Do you live in a walkable community?

Active communities promote health and show positive steps towards chronic disease prevention.

Characteristics of our physical environment, including how it is designed, such as the presence of sidewalks, or how well the roadway network connects, may influence health through the opportunities it provides for health promotion.

Characteristics of our physical environment, including how it is designed, such as the presence of sidewalks, or how well the roadway network connects, may influence health through the opportunities it provides for health promotion.

Physical activity can improve health and prevent an increase in chronic disease and health care costs. According to the Centers for Disease Control and Prevention (CDC), less than half of all American adults do not meet national physical activity recommendations. The environments in which we live, learn, work and play impact individual and community health. Characteristics of our physical environment, including how it is designed, such as the presence of sidewalks, or how well the roadway network connects, may influence health through the opportunities it provides for health promotion. People who live in areas that are close to desirable, or popular stores, or other destinations are more likely to opt for their walking shoes or bike helmets over their car for transportation.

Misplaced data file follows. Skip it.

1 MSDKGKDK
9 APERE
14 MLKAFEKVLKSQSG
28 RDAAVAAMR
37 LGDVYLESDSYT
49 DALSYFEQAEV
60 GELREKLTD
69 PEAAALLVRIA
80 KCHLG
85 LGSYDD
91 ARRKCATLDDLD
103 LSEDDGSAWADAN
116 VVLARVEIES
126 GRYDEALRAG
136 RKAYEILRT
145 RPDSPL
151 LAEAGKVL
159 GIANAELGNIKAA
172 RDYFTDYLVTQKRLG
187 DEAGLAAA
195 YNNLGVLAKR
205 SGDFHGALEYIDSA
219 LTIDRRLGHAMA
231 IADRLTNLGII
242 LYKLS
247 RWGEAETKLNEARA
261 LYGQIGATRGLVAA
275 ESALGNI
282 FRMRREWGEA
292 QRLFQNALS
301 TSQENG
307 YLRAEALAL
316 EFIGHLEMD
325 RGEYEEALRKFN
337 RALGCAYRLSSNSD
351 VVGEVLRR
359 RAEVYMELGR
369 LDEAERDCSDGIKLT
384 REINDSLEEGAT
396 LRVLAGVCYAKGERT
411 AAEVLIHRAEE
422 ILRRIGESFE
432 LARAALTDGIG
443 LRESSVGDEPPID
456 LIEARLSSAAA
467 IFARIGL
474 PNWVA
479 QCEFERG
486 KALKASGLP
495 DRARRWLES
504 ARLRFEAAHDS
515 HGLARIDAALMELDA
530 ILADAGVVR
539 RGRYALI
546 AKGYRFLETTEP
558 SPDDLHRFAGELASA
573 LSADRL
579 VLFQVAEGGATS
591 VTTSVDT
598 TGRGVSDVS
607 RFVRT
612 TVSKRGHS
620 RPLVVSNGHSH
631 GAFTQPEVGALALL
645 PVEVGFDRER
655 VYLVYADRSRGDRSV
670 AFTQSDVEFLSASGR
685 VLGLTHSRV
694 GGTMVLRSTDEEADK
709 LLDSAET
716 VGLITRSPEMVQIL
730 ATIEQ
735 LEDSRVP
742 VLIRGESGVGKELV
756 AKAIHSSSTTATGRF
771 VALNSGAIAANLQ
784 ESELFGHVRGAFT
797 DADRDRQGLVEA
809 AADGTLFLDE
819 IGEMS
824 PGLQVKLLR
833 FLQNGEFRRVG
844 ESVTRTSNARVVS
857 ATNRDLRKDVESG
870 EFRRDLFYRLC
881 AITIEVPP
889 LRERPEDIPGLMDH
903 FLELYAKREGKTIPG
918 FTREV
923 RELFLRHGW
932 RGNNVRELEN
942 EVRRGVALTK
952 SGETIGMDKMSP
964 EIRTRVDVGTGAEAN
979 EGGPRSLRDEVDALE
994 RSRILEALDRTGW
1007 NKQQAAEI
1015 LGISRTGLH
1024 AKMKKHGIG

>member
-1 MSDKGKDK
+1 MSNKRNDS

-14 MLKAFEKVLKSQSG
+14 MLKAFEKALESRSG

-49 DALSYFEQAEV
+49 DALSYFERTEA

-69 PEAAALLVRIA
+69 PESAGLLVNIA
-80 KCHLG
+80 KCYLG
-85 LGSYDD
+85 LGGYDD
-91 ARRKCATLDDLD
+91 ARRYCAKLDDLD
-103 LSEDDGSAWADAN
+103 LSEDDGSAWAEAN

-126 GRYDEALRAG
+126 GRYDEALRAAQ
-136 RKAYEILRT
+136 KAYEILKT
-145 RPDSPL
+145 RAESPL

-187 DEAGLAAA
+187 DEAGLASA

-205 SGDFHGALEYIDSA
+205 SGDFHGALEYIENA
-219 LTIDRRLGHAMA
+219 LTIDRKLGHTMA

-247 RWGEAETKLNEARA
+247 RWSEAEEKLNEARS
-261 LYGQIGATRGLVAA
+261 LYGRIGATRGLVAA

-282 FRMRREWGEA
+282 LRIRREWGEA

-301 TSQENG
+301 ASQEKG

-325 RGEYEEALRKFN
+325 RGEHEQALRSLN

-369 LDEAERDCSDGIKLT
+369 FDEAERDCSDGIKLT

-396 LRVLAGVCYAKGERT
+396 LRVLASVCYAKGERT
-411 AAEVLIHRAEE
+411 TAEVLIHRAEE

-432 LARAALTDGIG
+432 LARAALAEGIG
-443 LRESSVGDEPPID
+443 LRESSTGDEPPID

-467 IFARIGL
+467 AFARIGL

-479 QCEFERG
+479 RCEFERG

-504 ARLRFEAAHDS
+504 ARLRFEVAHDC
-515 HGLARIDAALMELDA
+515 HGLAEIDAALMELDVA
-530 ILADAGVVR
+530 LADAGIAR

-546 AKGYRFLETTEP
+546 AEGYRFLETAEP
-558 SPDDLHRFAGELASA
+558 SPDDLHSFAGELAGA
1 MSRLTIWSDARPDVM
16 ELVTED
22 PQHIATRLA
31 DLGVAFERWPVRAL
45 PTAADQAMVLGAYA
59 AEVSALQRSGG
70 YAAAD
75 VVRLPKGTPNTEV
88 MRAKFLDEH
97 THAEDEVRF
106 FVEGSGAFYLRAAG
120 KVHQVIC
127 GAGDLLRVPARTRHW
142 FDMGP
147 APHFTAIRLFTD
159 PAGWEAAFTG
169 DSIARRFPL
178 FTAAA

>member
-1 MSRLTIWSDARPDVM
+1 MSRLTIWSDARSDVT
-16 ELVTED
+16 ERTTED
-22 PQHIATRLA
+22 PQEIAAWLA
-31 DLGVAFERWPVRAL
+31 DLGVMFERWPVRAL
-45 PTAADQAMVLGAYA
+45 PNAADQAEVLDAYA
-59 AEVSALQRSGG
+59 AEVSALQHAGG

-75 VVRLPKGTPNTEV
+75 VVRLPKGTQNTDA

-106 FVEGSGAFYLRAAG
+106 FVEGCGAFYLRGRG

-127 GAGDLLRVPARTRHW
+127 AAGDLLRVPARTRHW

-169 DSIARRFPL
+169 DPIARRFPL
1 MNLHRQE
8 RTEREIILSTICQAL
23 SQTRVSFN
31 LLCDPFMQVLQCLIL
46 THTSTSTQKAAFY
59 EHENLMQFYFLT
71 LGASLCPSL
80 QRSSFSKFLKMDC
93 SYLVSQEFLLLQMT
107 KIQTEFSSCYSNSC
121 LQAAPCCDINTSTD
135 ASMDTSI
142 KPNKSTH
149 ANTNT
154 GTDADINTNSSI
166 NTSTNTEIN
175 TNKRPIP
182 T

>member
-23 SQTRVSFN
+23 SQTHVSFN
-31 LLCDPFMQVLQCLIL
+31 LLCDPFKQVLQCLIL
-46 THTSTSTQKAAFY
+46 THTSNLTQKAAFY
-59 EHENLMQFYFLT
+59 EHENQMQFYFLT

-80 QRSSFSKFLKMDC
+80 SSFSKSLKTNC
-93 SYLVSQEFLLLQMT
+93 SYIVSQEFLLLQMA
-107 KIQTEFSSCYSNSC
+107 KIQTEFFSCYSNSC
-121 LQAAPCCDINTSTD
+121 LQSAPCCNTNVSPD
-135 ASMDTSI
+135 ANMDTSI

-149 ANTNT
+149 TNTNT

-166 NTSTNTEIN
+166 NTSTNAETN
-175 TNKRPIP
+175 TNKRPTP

The “walkability” of your community, or how easy and safe it is to walk to goods and services, may be positively associated with lower risk of obesity and diabetes. Results of two recent studies presented at the annual American Diabetes Association scientific conference in June 2014 support a growing understanding that highlights the relationship between community design and the influence on physical activity and quality of life.

Key points from the research include the following:

  • Adults living in neighborhoods with greater walkability had an average 13 percent lower rate of diabetes development over 10 years than those living in less walkable areas. However, those who were age 65 or older did not see this benefit.
  • Diabetes was lowest in the most walkable neighborhoods, where the number of new cases dropped seven percent over 10 years, whereas neighborhoods rated least walkable saw a six percent rise in diabetes over the same time period.
  • Overweight and obesity was lowest in the most walkable neighborhoods and fell by nine percent over 10 years, whereas it rose 13 percent in communities with the least walkability.
  • People who lived in the most walkable neighborhoods were three times more likely to walk or bicycle and half as likely to drive as a means of transportation.

Assessing neighborhood characteristics for walkability and opportunities for physical activity promotion can inform environment and policy change priorities being pursued for chronic disease prevention.

To read more about the relationship between health and the built environment, visit the CDC National Center for Environmental Health.

Michigan State University Extension health and nutrition programming offers support in diabetes education. Visit http://msue.anr.msu.edu/topic/info/diabetes for further details. 

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